In contrast, women who watch TikToks for ADHD symptoms can feel welcome into an online community of like-minded people who not only behave like them but believe them.
However, it is important for TikTok users to understand where their information is coming from and that not all health information they encounter is reliable. Professionals use the platform to educate people about the condition, but so do unqualified people with limited knowledge. The high volume of ADHD videos means that some myths about the condition certainly abound.
Anthony Yeung, at the University of British Columbia, is a co-author of research published in the Canadian Journal of Psychiatry in 2022, found that about half of the TikTok ADHD it analyzed were misleading. “We see videos that say: ‘If you don’t like doing your homework, you have ADHD’; “If you zone out in meetings, you could have ADHD,” he says. “These are incredibly common, especially now that the pandemic has changed the way we work.”
Yeung said these videos often include Barnum’s statements (named after performer PT Barnum), are statements that are vague enough that most people feel that it applies to them. “But if everyone has a mental health disorder or mental illness, that means no one has,” explains Yeung. So we need mental health providers and clinicians to make that difference.”
Information from TikTok can be difficult to verify, said Lola Garant, who runs a coaching business focused on ADHD and has an account on TikTok with the username @theweirdocoach. “This has always been the danger that comes with social media platforms,” Garant told TIME in an email. “You cannot validate where the information is coming from and the main driver behind the platform is popularity. People want more views or followers and are sometimes willing to say things that are not 100% true to get there.”
The role of algorithms
TikTok’s highly engaging algorithm and ‘For You’ page are key to all of this.
When Yeung started researching ADHD videos, he noticed something interesting: “The TikTok algorithm started suggesting more and more [ADHD] video. I thought: ‘Wow. Now I’m starting to see how this can make for a very personalized algorithm. ‘” The TikTok algorithm is very good at predicting what people might enjoy watching. After detecting user interest in a certain topic, it will continue to recommend similar videos. So if you’ve shown interest on TikToks about ADHD, you’ll probably see more. According to Yeung’s findings, this means you’ll likely be exposed to more false claims about your condition.
According to Sarah Cen, a researcher in the department of electrical engineering and computer science at MIT, TikTok also predicts what you’ll like by looking at the interests of people like you. This process is called collaborative filtering. “For example, if two people click on a series of similar videos, the algorithm assumes they have similar interests,” says Cen.
As a result, ADHD misinformation can enter your feed just because of your shared interests with other users. It’s easy to see how the user is sucked down a rabbit hole.
As Cen puts it, the crux of the matter is that “regulation on social media, especially in the US, is lax…it’s gotten to the point where there’s too much information and we can’t sort it all out in one place. reasonable way. We don’t have any way of distinguishing who is trustworthy and who is not. Who can we trust? “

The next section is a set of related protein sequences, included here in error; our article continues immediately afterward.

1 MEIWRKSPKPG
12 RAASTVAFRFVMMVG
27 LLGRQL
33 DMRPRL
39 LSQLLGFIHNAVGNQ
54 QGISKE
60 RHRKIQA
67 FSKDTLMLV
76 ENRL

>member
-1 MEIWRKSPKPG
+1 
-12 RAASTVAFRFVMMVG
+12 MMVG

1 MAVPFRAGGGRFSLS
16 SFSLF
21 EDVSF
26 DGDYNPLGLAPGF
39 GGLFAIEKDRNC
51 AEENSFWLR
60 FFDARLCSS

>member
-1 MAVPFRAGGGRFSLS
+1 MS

A spokesperson for TikTok told TIME: “We are proud that TikTok has become a place where people can share their personal experiences with mental health and support each other. That’s why we continue to invest in digital literacy education to help people appreciate and understand the content they interact with online. We encourage anyone seeking mental health advice, support or diagnosis to contact a qualified professional. “
Collins says, when it comes to finding reliable information, “It’s about being smart about where you’re going [on the platform]. Make sure whoever is speaking is registered and accredited, and backs everything up with research and data. Then follow it. Visit the official website where you can get some solid advice. “
Reduce stigma, understand diagnosis
As with every other social platform, TikTok offers positives and negatives. One positive thing is that people are using this platform to be open about ADHD. “There was a lot of effort [on TikTok] to reduce stigma about mental health conditions. As a psychiatrist, I think that’s great,” said Yeung.
The platform also provides much-needed community and support to those who don’t find it elsewhere. “When they see other people talking about their experiences — and all the quirks that make them feel weird can be explained by four letters — it can be a relief,” says Garant.
It can also provide guidance on how to manage symptoms. Leyes says that after watching TikToks about ADHD, “I started to understand why my brain works the way it does.”
She also added that it helped her secure an official diagnosis: “If it weren’t for the resources I’ve gotten from social media, I wouldn’t know what to ask for, how to describe it. describe my experience and how to navigate the diagnosis once it becomes official.”
Collins agrees that social media tips can be helpful. “For finding ways to self-regulate emotions and manage your time, that can be great,” she says. However, she said, TikTok is not a substitute for proper healthcare. “Yes, you want to get to know yourself and get to the bottom of how you feel — that’s fine, it’s part of self-care — but also know that you need the guidance of a care professional. health”.